On March 14th, the Co-Chairs of the Tom Lantos Human Rights Commission, along with 391 other members of Congress, voted to condemn ISIL’s actions as genocide. On March 17th, Secretary of State John Kerry concurred with this designation, stating “the fact is that Daesh [an Arabic acronym for ISIL] kills Christians because they are Christians; Yezidis because they are Yezidis; Shia because they are Shia.”

This hearing will present information on ISIL’s atrocities in Iraq, Syria, and elsewhere and explore potential steps that the United States and international community can take after the U.S. genocide designation. The hearing also will seek to explore concrete options within and outside of the framework of existing international institutions.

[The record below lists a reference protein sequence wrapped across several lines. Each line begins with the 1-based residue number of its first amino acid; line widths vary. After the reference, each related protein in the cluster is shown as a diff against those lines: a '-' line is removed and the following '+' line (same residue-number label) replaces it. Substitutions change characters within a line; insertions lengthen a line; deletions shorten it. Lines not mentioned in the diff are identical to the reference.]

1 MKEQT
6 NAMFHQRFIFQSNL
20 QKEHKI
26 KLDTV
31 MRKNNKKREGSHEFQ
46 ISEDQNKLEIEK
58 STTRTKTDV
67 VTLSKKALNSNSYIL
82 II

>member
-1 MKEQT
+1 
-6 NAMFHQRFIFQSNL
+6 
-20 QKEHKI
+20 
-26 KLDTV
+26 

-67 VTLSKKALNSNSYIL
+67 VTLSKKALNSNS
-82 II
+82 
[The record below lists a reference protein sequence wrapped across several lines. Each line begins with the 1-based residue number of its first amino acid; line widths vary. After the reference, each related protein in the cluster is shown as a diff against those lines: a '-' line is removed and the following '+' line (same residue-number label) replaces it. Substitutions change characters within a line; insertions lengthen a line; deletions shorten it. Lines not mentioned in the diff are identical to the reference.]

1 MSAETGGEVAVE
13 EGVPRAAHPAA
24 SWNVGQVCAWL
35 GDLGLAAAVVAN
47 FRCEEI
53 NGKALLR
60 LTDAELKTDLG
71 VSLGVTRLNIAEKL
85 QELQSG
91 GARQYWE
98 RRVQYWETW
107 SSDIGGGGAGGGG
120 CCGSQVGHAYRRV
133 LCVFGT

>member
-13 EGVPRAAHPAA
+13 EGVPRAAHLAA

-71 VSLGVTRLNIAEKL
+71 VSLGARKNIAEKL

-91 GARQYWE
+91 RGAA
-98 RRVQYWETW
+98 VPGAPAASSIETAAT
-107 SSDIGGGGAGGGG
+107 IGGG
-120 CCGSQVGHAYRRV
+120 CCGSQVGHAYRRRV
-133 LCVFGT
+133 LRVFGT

Panel I:
State Department Representative (TBD)
Panel II:
Dr. Robert P. George, Chairman, U.S. Commission on International Religious Freedom
Panel III:
Congressman Frank R. Wolf, Distinguished Senior Fellow, 21st Century Wilberforce Initiative
Carl Anderson, Current Supreme Knight of the Knights of Columbus
Douglas Irvin-Erickson, Ph.D., Fellow of Peacemaking Practice and Director of the Genocide Prevention Program, George Mason University

This hearing will be open to members of Congress, congressional staff, the interested public and the media. For any questions, please contact Isaac Six (for Rep. Pitts) at 202-225-2411 or, or Kimberly.Stanton (for Rep. McGovern) at 202-225-3599 or


Joseph R. Pitts, M.C. James P. McGovern, M.C.
Co-Chair, TLHRC Co-Chair, TLHRC



Tom Lantos Human Rights Commission Briefing Series on Syria

Wednesday, March 16th, 2016
10:00 AM – 11:00 AM